You don’t have to be sleeping on the streets to be homeless. If you are staying somewhere you have no legal right to stay (like a friend’s house) or somewhere that is not safe for you (where people are violent), then you are homeless.
Who can help?
Children’s Social Care must help most homeless 16-and 17- year-olds. It is part of the council and used to be called Social Services. In an emergency they can help find somewhere safe for you to stay the night.
Housing Options help people who are homeless. It is part of the council too. If it is an emergency, they can also help you find somewhere safe to stay that night.
Advice services like Shelter and Rutland Cab can help you understand your rights and challenge decisions you think are wrong. You can also call Shelter’s free helpline on 08088 004 444
In Rutland there are special young people’s support services located at Jules House (Oakham) that can deal with homelessness. You can also speak to one of the Youth Workers or Youth Options Advisors that are located at Jules too.
01572 758 301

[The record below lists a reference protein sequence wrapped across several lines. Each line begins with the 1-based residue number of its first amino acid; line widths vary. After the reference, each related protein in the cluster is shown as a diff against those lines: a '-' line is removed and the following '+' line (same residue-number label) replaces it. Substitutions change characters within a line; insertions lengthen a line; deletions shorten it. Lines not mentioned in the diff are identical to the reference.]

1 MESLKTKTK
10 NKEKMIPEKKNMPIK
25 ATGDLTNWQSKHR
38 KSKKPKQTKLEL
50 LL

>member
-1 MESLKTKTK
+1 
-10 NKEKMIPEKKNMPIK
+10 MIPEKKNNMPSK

Children’s Social Care
Children’s Social Care will do an assessment to see if you are a ‘child in need’ (this legal term covers young people too). If they agree you are, they can help you to:
- Find a place to live (and they pay for it)
- Get into training and education
- Tackle personal issues, like drug or alcohol problems
If children's social care can't help you get independent advice as soon as you can. Meanwhile, speak to someone from Housing Options. Tell them you are homeless.
Some young people don’t like the idea of being involved with Children’s Social Care. If you are offered support you don’t have to agree to it, but they can help with all your issues – not just housing. If you don’t want help, you need to go to Housing Options.
Whoever you go to will want to check if you can go back home, because it isn’t easy living on your own at 16 and 17. Housing Options and Children’s Social Care have people who can talk to you and your parent(s) to see if you can sort things out, but cannot force you to go back home, especially if it isn’t safe for you to because of violence or abuse. That is why it’s very important for you to tell the worker about these things. Even if you and your parent(s) agree to talk, the council should help you with getting a place to stay while this is being sorted out.